In our current era of corporatized innovation, and obsession with Silicon Valley’s unicorns, there’s a certain kind of person that I’m drawn to in the extreme – the artist as innovator who uncompromisingly runs their own creative enterprise, on their own steam. I don’t know about you but I require massive amounts of inspiration to keep my engines humming. As one year ends and another begins I am thinking about six of my favorite places to reliably seek and find inspiration that doesn’t quit. They come bearing serious gifts. They are each artists first, performers with singular voices and business models, historical observers and teachers, generous archivists, all at once. Each uniquely represents a doorway they have constructed in and out of a whole tradition. They’re tech-literate enough to build their own distinct distribution platforms and over decades have created whole worlds — bodies of work that spill out from those platforms onto YouTube, iTunes and myriad channels into the Zeitgeist. Which will make it very easy to share their work with you. Where do they get their energy? My guess is that they don’t have a choice — they love to work. In fact it’s closer to passion then work, but make no mistake, it is hard work to do what each of these artists do. Their work is their gift. Despite the very significant ups and downs of the creative journey, they allow us in. In their honor, I want to make sure you don’t miss the chance to participate, starting with…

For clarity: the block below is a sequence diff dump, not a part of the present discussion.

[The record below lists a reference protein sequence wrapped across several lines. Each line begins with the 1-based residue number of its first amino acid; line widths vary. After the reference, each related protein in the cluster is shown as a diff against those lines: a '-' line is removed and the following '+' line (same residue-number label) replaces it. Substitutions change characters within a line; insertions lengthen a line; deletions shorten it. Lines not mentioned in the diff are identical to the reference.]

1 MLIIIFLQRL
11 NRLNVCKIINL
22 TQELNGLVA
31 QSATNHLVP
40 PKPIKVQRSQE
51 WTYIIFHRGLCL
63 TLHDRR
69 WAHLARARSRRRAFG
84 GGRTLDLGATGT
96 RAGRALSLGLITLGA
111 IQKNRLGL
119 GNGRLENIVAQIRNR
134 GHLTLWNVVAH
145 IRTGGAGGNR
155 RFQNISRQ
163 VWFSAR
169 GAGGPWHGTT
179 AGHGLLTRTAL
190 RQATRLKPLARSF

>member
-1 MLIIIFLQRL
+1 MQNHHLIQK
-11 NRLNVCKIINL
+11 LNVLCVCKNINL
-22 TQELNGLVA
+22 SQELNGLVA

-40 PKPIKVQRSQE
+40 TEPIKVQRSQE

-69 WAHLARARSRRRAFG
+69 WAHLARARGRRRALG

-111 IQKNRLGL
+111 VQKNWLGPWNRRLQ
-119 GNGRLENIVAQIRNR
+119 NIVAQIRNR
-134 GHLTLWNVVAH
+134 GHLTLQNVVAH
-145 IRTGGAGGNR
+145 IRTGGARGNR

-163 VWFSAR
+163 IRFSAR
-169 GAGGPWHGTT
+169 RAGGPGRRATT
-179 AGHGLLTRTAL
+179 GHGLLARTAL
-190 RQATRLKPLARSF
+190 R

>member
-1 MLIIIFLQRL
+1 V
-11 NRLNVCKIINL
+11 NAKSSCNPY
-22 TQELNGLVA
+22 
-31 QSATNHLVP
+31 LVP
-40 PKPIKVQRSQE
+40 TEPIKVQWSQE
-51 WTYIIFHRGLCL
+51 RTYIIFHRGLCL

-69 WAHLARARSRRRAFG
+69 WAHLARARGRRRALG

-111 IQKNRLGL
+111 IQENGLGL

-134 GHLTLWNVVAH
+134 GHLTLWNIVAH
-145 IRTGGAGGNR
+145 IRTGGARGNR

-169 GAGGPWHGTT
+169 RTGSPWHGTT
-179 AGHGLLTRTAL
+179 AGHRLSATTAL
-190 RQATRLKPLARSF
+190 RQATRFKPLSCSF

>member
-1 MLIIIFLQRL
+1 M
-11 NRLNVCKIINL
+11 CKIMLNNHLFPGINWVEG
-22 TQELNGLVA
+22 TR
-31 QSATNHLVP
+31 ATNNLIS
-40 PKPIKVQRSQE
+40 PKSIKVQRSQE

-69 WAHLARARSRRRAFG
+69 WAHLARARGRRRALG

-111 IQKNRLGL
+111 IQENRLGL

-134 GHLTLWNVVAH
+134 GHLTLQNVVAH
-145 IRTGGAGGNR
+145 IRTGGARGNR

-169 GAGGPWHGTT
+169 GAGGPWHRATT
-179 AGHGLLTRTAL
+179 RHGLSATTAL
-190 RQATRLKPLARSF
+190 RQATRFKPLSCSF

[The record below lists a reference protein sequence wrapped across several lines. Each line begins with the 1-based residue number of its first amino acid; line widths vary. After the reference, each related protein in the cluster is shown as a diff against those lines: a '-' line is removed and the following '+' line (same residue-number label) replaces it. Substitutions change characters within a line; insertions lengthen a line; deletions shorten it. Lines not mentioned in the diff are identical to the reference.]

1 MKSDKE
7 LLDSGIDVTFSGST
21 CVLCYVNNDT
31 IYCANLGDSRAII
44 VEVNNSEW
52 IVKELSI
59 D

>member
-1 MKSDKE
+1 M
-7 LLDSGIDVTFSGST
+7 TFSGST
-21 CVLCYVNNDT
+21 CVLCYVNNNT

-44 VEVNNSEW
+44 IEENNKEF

#1 ROGER MCGUINN – Bringing Space to Folk
“Ah, Folk Music and Rock & Roll…together.” Roger McGuinn
He Expressed the Moment
Some people embody the flashpoints of an era, the moment when the era gets white hot, signalling an upending, a cultural explosion. Some artists take and weave, or forge and throttle those forces together into something new. In Roger McGuinn’s case, he created a sound. And when it rang out, intentionally or not, it became a masthead, an intro and an outro, a symbol of the times, that tipping point known as the 60s. He was young, but he was there. McGuinn, still in high school in Chicago, jumped headlong into folk music after hearing Bob Gibson play banjo at his highschool, the Latin School, and then, through studying at the Old Town School of Folk Music a few blocks away, became masterful enough to be hired by the LimeLiters, the Chad Mitchell Trio, and Bobby Darrin to perform with them while still in his teens. His early career is a sound narrative of a teenager who brought his early training in folk to rock & roll.
Innovation Springs from Technique, and…